How EHR usability affects physicians' patient, work-life interactions: study 

While most physicians recognize the value the EHR brings to patient care, they also see the negative associations the tech brings to patient interactions and work-life integration, according to a June 22 study published in Journal of the American Medical Association.

A team of researchers from Yale University, Mayo Clinic, Stanford University and the American Medical Association surveyed 870 physicians representing numerous specialties in the AMA Physician Masterfile between October 2017 and March 2018. The researchers used the system usability scale, an industry standard that scores satisfaction with usability on a zero to 100-point scale. In November, SUS was applied to another AMA-led study, which found that in terms of usability, physicians grade EHRs as an "F" rating.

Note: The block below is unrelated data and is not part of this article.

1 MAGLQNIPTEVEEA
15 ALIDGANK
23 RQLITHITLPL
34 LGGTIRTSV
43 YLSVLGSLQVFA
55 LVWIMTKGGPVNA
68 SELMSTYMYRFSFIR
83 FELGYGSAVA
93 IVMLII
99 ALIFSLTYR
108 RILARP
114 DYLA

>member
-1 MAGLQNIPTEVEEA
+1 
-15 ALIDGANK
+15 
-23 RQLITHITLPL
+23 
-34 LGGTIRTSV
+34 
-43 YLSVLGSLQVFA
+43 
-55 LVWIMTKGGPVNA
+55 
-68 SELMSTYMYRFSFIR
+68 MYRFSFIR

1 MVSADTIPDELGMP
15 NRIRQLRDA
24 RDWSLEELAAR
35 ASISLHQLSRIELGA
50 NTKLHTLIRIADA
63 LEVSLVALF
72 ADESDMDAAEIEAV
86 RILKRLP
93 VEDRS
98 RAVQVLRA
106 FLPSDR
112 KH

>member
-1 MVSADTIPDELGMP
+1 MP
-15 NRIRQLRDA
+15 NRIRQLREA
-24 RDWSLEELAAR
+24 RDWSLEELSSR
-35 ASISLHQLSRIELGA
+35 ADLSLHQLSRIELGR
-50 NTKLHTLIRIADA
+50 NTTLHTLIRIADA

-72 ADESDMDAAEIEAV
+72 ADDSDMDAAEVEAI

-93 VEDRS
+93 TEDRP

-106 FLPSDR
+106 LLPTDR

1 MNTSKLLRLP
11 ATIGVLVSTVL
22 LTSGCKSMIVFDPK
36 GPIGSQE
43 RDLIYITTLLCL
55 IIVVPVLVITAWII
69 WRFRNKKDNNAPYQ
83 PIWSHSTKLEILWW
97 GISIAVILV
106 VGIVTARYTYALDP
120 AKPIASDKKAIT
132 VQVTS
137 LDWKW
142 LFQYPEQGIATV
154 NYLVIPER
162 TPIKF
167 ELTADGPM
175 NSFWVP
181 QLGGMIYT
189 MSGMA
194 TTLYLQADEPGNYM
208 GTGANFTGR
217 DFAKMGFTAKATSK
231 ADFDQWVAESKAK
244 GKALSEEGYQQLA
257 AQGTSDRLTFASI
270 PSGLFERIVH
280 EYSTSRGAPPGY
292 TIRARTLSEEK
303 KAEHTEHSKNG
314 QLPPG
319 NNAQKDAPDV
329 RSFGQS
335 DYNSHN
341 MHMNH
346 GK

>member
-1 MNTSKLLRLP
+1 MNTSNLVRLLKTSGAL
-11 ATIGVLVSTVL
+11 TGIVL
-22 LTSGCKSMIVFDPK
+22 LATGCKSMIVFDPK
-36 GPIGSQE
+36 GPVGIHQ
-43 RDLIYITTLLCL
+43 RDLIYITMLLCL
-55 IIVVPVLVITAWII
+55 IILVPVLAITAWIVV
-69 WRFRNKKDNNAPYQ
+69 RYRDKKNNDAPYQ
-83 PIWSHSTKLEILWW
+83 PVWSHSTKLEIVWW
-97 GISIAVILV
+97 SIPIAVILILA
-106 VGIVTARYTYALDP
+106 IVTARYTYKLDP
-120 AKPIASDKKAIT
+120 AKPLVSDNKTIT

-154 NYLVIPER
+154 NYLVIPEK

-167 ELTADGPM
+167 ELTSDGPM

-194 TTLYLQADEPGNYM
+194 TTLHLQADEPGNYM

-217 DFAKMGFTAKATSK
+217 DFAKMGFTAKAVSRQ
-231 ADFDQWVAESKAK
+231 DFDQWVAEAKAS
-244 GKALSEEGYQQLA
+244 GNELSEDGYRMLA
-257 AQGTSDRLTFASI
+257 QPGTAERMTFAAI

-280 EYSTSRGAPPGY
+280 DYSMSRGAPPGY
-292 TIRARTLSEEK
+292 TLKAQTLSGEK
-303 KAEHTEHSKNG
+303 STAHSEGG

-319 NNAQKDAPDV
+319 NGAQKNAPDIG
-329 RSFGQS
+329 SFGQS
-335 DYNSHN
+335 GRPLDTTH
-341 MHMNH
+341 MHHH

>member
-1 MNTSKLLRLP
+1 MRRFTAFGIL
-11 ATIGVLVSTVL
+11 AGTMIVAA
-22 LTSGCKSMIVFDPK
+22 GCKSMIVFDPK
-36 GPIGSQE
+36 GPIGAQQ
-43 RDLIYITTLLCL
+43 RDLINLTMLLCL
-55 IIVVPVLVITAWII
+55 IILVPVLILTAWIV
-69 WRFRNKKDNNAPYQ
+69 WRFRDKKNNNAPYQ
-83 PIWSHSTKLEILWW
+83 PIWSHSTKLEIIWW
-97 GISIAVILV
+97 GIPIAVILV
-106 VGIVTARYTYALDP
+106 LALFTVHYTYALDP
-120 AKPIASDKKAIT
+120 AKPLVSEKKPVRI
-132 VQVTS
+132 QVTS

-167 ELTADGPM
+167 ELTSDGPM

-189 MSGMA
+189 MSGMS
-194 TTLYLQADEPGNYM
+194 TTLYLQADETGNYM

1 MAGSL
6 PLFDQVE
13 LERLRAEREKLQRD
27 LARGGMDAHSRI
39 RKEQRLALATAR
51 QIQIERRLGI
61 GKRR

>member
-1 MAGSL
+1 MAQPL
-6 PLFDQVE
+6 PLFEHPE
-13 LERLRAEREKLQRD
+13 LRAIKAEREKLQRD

After analyzing the results of the anonymous survey, the research team found that 49.8 percent of respondents said that having a computer in the exam room allowed them to share test results with patients often, while 43.9 percent also said that having a computer in the exam room was often distracting.

For at-home access, 50.1 percent of participants said they felt that EHR access while at home allowed for better care, while 43.9 percent of respondents said it often had an adverse effect on work-life integration.

Study authors concluded that physicians recognized both the value of the EHR to patient care as well as the negative associations it presents with patient interactions and work-life integration. Higher physician perceived EHR usability was associated with higher levels of perceived positive outcomes, or improved patient care, and lower levels of perceived negative outcomes were associated with worse patient interactions and work-life integration.

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